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Atlantic Fashion Week night two recap

Atlantic Canadian designers conjure Betty Page's spirit and provincial pride.

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Night two of Atlantic Fashion Week is always dedicated to professional or established designers, as compared to Wednesday night's emerging talent event. This season though, we felt the absence of Katrina Tuttle, who wowed them at Toronto Fashion Week, deux fm (Anna Gilkerson has a new addition that doesn't involve eco-fabric) and Turbine, who has their own event next Friday at the WTCC. I sat beside Turbine's Lisa Drader-Murphy and she told me that her collection, which she'll be debuting that night, is an incredible 350 pieces.

The evening started off unusually with a jewellery show from NSCAD artist-in-residence Megan Allison, who is here from Jamaica. it showed well on the runway, with colourful drama and interesting shapes. Chunky, with lots of floating medallions, and gold mixed with turquoise, these are signature pieces best worn with simple, understated outfits to show them off. Lee Lategan, who is also a jewellery designer, works in cashmere and silks. He has stores in Mahone Bay and Palm Springs, and his collection definitely would appeal to a country club set. Again, it works well on the runway for drama (in particular a long, black silk gown with a modestly high neck that opens up in the back with surprising layers of multi-coloured ruffles), and though his designs are not for a youthful audience, there were a few pieces, like a silk autumnal-toned skirt that could be dressed down with chunky boots.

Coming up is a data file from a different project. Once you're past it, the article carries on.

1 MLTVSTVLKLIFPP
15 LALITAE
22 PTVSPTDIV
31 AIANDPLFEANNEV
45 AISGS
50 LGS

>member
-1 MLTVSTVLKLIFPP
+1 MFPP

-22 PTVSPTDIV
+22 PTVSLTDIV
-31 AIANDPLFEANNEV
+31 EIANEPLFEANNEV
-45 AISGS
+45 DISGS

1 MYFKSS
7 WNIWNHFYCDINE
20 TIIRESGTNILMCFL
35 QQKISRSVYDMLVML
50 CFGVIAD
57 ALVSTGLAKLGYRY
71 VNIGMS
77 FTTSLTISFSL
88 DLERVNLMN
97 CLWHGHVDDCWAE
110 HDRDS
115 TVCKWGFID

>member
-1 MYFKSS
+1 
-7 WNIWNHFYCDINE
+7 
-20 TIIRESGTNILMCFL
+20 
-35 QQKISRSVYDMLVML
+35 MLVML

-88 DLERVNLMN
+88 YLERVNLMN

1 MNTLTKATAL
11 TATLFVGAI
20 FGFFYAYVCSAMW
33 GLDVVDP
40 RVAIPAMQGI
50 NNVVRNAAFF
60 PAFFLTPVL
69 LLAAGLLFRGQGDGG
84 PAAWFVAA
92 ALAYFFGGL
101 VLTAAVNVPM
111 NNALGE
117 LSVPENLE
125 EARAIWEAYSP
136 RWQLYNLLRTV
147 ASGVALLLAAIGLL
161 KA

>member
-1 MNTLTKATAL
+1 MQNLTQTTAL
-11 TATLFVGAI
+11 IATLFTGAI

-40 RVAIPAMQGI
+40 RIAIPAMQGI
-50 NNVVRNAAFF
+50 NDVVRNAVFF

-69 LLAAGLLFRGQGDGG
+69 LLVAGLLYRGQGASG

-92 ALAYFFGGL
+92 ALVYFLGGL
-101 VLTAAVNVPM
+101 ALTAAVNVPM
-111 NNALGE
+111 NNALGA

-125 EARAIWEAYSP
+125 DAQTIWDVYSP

At only 19, PEI darlings Sunsets on the Eastside (Jackie Skinner, Kirstin Sweet, and Katryna Crabbe) are the epitome of youthfulness. Previous seasons they've wowed with flirty frocks, detailed with unexpected twists: bold colours, peak-a-boo lace-ups and chunky buttons. This time around it appears as if the designers are toying with a more mature, muted palette--edging on glam--but haven't abandoned those girlie details, like a generous sash tied in a bow on the back of a dress, or a tight row of ruffles around the waist of a bubbly champagne-coloured party dress.

In some ways, I think Kim Munson from Orphanage has the hardest job at all. Munson reuses and reconstructs existing clothing, so she's really tied to what she can find, but her construction is so good, and she keeps finding ways of pushing "recycled" fashion. Plus, her shows are always really fun to watch. For the past couple of seasons Orphanage has been working a lot with men's wear--tweeds and pinstripes--and this time, she brought out the Betti Page in all the models with darling bras (lapels on the cups) and high-waisted hot pants made out of suits! Zippers everwhere. They reminded me of early Playboy bunny outfits, but when constructed out of trad men's fabric, any notion of sexual control and power are flipped on its ass.

So part of the job is admitting when you're wrong. Last year I had some reservations about the market potential of Veronica MacIsaac's Celtic-inspired line outside of the region, but my god, anyone who can make a Nova Scotia tartan bikini both cute and sexy has me waving the flag(forget those "come to life" ads, province). Cut from family tartans, this collection brought out the pride, but is also energetic and again, youthful. My only disappointment was not seeing in person an off-the-shoulder plaid gown that graces her current ad.

Next up: gotta-have picks from AFF...

Click on the slideshow to the right for night-two highlights

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